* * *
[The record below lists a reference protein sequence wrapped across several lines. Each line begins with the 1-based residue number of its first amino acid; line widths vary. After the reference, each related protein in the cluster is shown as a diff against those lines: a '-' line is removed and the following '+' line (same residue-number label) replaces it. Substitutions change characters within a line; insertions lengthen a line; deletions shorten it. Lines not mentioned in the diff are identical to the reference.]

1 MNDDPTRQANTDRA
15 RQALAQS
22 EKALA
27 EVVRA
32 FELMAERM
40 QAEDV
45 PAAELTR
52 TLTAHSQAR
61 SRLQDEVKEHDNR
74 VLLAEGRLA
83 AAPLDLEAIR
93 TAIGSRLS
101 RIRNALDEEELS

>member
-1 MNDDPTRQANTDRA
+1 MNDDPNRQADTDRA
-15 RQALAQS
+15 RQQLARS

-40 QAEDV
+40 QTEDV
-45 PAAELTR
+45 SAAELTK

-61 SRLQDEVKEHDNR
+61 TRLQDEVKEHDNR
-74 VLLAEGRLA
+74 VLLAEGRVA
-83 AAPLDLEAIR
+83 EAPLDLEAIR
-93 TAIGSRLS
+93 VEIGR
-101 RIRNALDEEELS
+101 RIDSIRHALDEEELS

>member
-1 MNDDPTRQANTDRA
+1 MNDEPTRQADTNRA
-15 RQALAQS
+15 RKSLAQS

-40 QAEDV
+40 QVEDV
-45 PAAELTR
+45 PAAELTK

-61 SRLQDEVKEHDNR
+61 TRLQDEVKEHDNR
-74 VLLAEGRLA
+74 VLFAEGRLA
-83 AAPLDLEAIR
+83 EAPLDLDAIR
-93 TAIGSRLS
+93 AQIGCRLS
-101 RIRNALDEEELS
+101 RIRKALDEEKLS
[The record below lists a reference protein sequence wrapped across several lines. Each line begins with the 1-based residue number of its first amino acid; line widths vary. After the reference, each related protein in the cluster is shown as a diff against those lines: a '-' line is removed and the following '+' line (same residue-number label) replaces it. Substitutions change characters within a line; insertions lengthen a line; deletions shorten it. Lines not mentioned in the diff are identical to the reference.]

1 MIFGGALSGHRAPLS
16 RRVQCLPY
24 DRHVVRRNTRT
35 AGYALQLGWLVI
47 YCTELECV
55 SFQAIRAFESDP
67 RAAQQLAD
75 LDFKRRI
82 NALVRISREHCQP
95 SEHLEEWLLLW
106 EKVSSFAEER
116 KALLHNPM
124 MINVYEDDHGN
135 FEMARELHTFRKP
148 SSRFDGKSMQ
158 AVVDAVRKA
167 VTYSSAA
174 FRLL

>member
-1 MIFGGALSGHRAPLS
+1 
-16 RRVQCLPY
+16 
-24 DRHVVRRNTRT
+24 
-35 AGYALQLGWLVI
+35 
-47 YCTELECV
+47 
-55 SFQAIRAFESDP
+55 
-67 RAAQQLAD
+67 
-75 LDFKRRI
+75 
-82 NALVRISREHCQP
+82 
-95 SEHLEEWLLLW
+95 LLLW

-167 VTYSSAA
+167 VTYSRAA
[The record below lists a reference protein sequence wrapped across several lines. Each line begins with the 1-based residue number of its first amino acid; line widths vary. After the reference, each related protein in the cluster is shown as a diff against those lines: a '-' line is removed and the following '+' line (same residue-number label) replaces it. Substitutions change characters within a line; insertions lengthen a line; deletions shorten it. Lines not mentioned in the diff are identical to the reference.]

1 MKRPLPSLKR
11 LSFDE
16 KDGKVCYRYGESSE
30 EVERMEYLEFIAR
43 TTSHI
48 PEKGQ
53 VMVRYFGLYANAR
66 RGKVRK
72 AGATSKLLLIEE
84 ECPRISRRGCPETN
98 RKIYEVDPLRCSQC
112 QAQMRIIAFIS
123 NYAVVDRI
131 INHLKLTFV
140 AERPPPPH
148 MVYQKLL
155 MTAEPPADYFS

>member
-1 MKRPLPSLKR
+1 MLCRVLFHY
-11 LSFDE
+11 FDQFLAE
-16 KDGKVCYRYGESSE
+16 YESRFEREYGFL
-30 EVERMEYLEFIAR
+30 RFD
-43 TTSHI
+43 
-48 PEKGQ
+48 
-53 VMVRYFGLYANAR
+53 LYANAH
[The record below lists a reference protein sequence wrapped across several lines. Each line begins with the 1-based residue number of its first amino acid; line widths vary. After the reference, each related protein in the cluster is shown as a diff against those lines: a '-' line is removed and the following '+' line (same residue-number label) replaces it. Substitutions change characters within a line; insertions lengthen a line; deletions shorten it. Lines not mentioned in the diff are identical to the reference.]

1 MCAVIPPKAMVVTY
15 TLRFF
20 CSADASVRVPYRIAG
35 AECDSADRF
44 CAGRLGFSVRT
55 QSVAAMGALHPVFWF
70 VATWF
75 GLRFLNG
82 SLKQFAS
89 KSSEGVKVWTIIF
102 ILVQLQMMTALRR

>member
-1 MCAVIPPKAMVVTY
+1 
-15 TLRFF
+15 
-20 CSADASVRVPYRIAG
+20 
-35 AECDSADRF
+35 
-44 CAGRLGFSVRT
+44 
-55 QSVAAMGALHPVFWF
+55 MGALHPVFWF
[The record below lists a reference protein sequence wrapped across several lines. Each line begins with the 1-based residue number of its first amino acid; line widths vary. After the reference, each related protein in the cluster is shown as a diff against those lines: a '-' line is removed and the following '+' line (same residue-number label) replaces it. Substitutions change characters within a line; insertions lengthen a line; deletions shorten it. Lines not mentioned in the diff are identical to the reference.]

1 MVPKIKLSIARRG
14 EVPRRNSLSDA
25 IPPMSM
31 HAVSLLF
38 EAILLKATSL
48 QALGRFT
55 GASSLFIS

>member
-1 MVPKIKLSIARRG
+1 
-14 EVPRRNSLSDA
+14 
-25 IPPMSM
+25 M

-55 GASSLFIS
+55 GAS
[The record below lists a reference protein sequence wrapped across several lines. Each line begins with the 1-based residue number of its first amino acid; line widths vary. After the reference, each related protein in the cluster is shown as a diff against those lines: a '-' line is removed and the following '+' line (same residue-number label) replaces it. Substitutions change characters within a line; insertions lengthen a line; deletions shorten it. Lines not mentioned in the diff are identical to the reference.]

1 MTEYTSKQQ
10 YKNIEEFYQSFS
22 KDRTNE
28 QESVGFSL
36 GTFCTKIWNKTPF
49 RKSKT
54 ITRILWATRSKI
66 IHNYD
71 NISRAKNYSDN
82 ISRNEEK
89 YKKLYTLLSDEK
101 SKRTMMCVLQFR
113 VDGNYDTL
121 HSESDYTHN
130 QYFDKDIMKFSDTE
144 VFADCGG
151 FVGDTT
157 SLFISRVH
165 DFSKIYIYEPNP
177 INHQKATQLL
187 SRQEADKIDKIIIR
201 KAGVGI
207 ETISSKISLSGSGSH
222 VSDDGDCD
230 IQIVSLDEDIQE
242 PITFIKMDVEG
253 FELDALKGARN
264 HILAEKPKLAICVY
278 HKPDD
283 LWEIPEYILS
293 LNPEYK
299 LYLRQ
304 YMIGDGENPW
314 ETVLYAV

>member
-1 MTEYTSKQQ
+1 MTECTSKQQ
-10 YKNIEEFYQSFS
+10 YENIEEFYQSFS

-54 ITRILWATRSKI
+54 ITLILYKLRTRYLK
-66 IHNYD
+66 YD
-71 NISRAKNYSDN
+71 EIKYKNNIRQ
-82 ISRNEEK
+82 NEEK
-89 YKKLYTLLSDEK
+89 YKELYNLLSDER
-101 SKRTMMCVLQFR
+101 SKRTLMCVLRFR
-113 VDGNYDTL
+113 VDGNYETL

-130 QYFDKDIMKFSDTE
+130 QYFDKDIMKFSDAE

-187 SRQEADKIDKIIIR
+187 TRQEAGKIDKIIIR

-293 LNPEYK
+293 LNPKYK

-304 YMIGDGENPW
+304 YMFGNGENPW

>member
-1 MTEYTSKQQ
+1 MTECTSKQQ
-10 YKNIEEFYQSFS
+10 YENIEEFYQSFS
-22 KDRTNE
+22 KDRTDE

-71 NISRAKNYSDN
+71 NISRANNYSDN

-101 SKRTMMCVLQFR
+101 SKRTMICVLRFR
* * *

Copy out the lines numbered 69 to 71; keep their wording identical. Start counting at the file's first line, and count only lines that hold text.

158 AVVDAVRKA
167 VTYSSAA
174 FRLL